And then on April 2003, between people explaining what to do in Halo when you get bored and those who show that the silent cartographer should be finished in less than four minutes in legendary, the smart people of Rooster Teeth production bring a true revolution to Machinima with Red vs. Blue first season:

"Why are we here?" the 'Blood Gulch chronicles' that started it all.

A new fashion that obviously launched a whole generation of machinimakers fond of their capture cards. You can find the typical example in Sidewinder King's sequel that now includes dialogs that may sound familiar to Church's crew fans:

"SK2" all video-clips now tend to reach machinima.

Whether it's through machinima, montages, tricks, video clips, lans memories or other crazy stuff, video is now part of Halo community more than any other medium (despite the high amount of fanfics, drawings and others fans creations). And this will lead Bungie to include an easy way to lower the characters' weapons in Halo 2 then to create a complex video recording tool in Halo 3, ODST and Reach.

But what seems to be so obvious today, wasn't that much at a time when Youtube didn't exist and when the Internet speed did not allow people to exchange heavy files easily. The solution was thus offered by fans themselves who payed parts of hosting servers. Once enough space had been gathered, the site Mythica.org became the official HBO hosting service, then the site grew and gained a second and a third mirror. Most of the time, videos were compressed in 240p in 4/3, the most daring risked to download the 480p version that was advertised as 'high quality'. All of them were compressed in terrible AVI or quicktime codecs that were far inferior to the nice H264 one can use today. When all these tools have been up and running, any member could upload his own video, so in order to ensure a constant access for everyone some rules regarding the upload appeared on HBO where, in 2005, the Movie Peer Review Rating System was set up until late 2006. The principle was clear : for any submitted video, 10 anonymous reviewers selected in a pool of many had to give the video a score and as well as some pro/cons and general critique. If the average score was above 75% the movie was hosted on Mythica and a news about the video was published, otherwise the author could improve his work or try to be hosted somewhere else.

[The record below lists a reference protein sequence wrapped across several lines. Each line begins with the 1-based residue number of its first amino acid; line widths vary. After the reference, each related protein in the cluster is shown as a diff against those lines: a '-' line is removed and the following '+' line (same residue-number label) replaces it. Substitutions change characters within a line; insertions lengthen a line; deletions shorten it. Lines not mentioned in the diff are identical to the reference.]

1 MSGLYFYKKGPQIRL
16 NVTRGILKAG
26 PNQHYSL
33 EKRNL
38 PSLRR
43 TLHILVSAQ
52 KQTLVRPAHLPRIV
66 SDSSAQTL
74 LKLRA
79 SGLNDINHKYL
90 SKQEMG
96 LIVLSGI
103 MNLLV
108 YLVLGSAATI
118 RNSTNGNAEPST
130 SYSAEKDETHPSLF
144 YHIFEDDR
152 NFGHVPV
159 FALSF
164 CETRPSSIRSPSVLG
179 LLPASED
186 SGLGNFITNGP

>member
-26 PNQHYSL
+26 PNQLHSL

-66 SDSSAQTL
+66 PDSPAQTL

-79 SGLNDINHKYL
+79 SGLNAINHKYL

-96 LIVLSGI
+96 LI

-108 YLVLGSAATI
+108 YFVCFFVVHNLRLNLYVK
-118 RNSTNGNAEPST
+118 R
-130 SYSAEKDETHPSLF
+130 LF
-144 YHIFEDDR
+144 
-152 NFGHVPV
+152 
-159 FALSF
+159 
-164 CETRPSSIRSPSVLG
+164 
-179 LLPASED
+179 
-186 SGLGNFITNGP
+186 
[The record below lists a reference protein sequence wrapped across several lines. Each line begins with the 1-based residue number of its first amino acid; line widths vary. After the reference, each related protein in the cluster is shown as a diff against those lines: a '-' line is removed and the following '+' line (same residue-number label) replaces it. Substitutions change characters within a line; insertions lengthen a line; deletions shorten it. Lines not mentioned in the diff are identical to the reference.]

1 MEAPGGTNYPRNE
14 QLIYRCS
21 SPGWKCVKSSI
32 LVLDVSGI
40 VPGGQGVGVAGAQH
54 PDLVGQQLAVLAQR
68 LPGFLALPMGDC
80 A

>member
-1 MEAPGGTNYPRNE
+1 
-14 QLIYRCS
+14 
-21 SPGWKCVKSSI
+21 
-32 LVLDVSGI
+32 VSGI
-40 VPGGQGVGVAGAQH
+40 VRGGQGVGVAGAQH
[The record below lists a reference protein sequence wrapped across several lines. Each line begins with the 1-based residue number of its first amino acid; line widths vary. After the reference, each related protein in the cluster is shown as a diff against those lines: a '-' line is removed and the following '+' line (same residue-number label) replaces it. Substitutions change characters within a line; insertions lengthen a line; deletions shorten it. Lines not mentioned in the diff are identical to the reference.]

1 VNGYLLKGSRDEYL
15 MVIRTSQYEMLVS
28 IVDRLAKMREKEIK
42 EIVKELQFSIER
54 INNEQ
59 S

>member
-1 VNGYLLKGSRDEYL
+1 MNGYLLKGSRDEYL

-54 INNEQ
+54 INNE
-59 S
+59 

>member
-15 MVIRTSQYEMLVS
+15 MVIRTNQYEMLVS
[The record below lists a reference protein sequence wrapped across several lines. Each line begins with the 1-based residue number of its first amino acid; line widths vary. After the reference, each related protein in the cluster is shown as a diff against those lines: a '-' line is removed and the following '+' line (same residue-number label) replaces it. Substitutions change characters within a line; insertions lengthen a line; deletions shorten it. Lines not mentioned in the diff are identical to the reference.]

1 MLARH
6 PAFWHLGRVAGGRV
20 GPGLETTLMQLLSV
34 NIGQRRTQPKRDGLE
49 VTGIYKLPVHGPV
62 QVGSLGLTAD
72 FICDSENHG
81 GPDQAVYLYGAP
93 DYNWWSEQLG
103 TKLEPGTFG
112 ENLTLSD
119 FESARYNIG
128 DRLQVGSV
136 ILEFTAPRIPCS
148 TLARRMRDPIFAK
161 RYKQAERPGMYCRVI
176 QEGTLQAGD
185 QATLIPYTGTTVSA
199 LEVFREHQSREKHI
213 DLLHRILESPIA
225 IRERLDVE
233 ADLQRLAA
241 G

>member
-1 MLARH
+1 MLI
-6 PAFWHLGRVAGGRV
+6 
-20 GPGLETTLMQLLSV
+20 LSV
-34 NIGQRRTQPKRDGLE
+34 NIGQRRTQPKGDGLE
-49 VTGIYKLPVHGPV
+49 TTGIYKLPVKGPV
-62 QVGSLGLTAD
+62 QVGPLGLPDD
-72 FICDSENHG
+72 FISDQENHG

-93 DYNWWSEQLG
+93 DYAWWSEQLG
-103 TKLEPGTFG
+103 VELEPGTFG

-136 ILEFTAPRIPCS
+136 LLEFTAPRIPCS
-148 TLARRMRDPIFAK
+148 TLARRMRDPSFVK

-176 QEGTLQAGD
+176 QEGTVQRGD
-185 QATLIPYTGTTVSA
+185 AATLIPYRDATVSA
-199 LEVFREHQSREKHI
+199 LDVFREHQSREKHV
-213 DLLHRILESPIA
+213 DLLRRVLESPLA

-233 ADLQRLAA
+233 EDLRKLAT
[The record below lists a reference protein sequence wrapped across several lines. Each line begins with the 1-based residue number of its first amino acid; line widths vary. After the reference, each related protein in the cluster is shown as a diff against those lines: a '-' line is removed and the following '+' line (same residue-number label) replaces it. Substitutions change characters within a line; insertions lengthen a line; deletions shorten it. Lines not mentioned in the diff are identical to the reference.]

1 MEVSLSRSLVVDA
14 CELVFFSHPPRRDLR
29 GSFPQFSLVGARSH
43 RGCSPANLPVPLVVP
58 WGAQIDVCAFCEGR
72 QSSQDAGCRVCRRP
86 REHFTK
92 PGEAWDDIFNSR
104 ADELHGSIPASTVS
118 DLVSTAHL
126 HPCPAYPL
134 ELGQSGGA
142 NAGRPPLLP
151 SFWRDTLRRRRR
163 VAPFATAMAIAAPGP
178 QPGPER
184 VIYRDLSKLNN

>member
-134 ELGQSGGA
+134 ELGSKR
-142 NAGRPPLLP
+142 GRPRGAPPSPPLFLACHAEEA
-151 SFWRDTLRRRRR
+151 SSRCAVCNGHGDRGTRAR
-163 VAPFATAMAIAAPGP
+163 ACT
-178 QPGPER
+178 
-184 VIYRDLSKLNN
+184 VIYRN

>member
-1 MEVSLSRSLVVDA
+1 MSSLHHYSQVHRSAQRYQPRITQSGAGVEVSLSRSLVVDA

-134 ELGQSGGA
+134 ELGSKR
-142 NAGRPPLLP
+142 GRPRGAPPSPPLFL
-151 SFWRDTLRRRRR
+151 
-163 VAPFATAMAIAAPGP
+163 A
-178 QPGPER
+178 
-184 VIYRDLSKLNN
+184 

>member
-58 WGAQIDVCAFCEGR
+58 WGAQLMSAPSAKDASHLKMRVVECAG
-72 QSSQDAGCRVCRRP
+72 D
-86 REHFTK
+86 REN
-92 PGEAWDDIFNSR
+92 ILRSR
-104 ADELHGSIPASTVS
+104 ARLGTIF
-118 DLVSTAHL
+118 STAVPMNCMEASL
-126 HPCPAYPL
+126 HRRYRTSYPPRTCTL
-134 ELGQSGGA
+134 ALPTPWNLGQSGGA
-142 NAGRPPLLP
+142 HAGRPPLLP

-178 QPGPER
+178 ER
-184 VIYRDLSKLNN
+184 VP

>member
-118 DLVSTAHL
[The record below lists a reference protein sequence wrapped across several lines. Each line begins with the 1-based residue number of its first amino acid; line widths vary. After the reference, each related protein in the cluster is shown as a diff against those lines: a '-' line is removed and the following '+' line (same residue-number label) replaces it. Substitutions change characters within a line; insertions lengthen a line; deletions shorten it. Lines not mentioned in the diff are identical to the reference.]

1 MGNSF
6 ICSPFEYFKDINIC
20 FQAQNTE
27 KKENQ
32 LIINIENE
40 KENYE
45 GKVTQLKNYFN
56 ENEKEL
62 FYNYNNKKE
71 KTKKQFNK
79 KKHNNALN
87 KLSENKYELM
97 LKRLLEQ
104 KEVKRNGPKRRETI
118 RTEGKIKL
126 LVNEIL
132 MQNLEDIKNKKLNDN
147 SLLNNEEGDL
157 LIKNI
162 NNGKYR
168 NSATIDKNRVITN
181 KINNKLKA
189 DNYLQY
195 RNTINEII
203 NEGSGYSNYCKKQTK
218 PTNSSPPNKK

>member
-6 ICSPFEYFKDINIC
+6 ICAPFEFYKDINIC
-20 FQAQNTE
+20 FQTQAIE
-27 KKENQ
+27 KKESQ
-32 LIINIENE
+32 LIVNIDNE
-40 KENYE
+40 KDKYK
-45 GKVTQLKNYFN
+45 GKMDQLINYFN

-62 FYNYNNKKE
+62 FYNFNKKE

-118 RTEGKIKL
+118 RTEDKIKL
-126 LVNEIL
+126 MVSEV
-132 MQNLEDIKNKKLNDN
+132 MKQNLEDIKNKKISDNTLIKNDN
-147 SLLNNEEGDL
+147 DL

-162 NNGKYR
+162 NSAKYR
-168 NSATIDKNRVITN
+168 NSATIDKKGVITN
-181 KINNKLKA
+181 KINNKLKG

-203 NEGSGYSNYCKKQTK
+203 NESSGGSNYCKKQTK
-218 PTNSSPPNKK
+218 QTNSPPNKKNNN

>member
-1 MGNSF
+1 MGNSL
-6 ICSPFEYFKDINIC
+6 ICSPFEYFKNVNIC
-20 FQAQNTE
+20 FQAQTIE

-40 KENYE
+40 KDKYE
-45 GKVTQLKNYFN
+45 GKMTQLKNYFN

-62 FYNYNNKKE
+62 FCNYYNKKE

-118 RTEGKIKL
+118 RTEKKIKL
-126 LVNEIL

Somewhere else could have been ThatWeasel.TV, a site specialized in hosting videos that had been refused at MPRRS, as well as original productions, in order to create its own content base. That Weasel, the man behind the site, had some pretty interesting ideas since he hosted his own show centered around grunts and called "Grunts are People Too", last episode of which is none other than TGO GMBH's Offend in Every Grunt. That Weasel also hosted the annual video contest Rocket On Prisoner, yet the third edition never actually ended since That Weasel died on February 6th 2006.

In late 2003, beginning of 2004, Red vs. Blue had become incredibly popular and some teams such as Rooster Teeth had their own way of paying for content hosting : they introduced the 'sponsors' idea which allowed devoted fans to pay a few dollars each month to get the new episodes in advance and in high definition as well as being promoted 'VIP members' and being free of commercials on the main site. While the stingiest members who refused to pay were called 'freeloaders'.
From this situation, some 'sponsors' made a 10 episodes show called 'Sponsors vs. Freeloaders' in which the freeloaders (in red) are depicted as dump zombies unable to make a full sentence, but numerous enough to be a plague.

Sponsors vs. Freeloaders ep2.

Regarding the more famous shows, if Red vs. Blue was considered the hottest thing around, we personally prefered Fire Team Charlie, a show created by the Canadiens from xboxottawa. They made 18 episodes from July 2003 to March 2005 and also offered a membership premium for the most hardcore fans.

"Short and Tall" the mythical 14th episode of Fire Team Charlie.

These videos are the ones that influenced us the most. And they are the ones that we kept in mind while starting to create videos before Halo 2 was released in 2003-2004. The beginings were slow with the WEF series, presenting stunts and tricks with warthogs as featured in Randy Glass' productions.

Then with the help of a few microphones and sound adapters we were able to create our first movies and soon the first episodes of the BoB series were up. They haven't been very successful but hey, at least we did the first step in bringing the concept in France. We had to wait more than a year before the main community site recognize machinima as a 'legit' fanart and decide to open a 'video' section on the forum, then another year before a dedicated machinima & montage discussion space was opened.

Machinima | BlueHunter | February 20 2012
tags : Halo, CE, combat, evolved, errera